Rick practices for a show. Artist: Jimmy Thompson.


Medium: Comic Books
Published by: DC Comics
First Appeared: 1948
Creators: unknown writer and Howard Post (artist)
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When DC Comics made a commitment to the up-and-coming western genre in 1948 by launching Westerm Comics and converting its ongoing All-American Comics, which had formerly starred the superhero Green Lantern, to the genre, it quickly filled the niches where western characters are commonly found. It had itinerant fix-it men like The Nighthawk, Cavalry men like Foley of the Fighting Fifth, school teachers like Johnny Thunder, even (after a little while, at least) Injuns like Strong Bow. There was even a nod given to those showmen who entertained crowds by demonstrating that what …

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… a cowboy does every day for a living is worth cheering for. Rodeo Rick debuted in the very first issue of Western Comics, dated February, 1948.

The writer of Rick's first story hasn't been identified, but the artist was Howard Post, who had gotten into cartooning by working in animation at Famous Studios. Post had just finished co-creating Jimminy & the Magic Book for DC. His later work for that company included Anthro. Rick appeared in the comic's back pages, along with The Vigilante and The Wyoming Kid, who had already been established in DC's general anthology titles. The lead position, as well as the cover, was occupied by The Cowboy Marshal, who debuted with him in that issue.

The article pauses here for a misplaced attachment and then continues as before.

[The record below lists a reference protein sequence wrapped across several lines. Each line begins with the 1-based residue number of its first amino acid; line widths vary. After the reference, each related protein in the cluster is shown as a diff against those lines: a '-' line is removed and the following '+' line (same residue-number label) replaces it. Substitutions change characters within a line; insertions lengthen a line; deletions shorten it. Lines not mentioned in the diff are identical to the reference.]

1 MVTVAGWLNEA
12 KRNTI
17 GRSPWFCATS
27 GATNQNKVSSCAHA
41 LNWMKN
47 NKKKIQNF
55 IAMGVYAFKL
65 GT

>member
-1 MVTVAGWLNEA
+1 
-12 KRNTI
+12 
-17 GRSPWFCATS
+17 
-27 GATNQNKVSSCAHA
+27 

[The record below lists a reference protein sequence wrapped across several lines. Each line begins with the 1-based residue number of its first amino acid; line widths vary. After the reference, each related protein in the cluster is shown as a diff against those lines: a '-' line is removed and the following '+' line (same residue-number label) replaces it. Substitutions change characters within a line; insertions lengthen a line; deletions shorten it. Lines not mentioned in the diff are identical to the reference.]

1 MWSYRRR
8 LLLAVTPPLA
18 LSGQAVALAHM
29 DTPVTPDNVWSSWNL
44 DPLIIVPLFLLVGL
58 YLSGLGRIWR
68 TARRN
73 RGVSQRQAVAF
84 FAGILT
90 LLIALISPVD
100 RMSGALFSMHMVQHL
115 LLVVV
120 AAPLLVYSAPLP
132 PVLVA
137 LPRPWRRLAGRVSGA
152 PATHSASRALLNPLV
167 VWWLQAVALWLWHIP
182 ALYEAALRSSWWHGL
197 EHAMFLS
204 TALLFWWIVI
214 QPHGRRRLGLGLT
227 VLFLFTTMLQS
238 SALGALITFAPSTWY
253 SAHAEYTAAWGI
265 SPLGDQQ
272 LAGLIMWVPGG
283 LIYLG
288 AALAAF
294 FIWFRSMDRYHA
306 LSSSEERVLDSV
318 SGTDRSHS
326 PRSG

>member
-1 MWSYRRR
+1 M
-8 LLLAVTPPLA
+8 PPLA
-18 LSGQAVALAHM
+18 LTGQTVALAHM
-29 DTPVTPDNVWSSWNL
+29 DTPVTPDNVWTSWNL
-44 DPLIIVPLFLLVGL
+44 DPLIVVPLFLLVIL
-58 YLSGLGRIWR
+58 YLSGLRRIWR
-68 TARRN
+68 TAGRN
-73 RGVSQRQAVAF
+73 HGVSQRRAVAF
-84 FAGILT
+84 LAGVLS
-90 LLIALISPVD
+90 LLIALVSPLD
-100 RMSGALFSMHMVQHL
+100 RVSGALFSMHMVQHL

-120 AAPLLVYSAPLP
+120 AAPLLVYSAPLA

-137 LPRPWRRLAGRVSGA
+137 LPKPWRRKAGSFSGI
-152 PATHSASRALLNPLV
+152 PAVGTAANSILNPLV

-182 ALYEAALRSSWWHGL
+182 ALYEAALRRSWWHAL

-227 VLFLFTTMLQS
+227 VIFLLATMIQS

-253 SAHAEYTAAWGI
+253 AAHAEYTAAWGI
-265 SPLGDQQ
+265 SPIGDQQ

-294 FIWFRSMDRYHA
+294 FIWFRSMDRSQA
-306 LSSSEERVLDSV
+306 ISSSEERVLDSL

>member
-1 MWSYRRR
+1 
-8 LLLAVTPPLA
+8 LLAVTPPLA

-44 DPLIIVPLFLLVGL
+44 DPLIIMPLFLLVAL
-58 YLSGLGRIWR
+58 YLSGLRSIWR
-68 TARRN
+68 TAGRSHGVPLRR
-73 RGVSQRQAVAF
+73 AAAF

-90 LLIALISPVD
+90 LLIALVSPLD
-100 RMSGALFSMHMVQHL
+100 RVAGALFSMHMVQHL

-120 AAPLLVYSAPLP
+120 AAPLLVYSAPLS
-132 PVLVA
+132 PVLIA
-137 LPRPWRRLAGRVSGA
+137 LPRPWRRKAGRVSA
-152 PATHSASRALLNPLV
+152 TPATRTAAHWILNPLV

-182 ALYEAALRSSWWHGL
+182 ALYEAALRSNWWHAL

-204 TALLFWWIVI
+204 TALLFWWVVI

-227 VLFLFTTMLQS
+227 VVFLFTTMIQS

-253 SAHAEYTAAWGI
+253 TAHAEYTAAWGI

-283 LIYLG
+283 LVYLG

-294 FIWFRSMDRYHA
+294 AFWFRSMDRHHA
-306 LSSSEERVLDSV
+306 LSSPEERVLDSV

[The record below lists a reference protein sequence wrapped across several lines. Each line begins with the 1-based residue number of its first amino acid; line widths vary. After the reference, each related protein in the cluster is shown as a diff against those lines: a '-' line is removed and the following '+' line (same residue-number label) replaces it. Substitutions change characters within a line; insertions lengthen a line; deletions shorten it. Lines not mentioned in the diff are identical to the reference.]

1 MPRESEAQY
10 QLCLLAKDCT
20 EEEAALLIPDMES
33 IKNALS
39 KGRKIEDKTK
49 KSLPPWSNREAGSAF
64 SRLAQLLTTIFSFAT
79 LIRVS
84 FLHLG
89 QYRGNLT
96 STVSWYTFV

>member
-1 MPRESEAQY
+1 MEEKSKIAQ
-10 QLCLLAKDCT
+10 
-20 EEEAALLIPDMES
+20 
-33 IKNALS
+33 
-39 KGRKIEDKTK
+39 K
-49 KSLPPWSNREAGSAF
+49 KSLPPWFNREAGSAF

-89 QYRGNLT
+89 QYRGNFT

Rick's last name wasn't mentioned, but his horse's name was — it was Comet, no relation either to the later Supergirl's pet horse or the earlier superhero of that name. His entire schtick was that he had adventures, righting the occasional wrong, while earning his living in the rougher and tougher areas of show business, which is pretty rough and tough under the best of circumstances.

Howard Post didn't stick with Rick very long. Later creators on the series include writers Gardner Fox (Adam Strange), France Herron (Animal Man) and others who were known for DC work in the same general time frame; and artists Jimmy Thompson (Two-Gun Percy), Ramona Fradon (Aquaman) and Tom Cooke (Robotman). With its heterogenous mix of writers and artists, Rick continued at first only through the 27th issue, but he was back in #31 (December, 1951), where he replaced The Cowboy Marshal. After that, he was a fixture in the position until #69 (June, 1958), skipping only one issue, #68.

Superhero fans, who, following the advent of The Flash about that time, were starting to be a presence in comic book demographics again, mark a high point with Rick's story in #58 (August, 1956). There, writer Gardner Fox (whose credits also include The Justice League of America) and artist Jerry Grandenetti (Gunner & Sarge) had him emulate The Black Rider and Redmask, and create a false identity for doing his good deeds. But his guise as "The Masked Stranger" didn't garner enough interest to continue.

By #70 (August, 1958), Western Comics had switched from four stories per issue to only three, and there was no longer enough room for Rodeo Rick.


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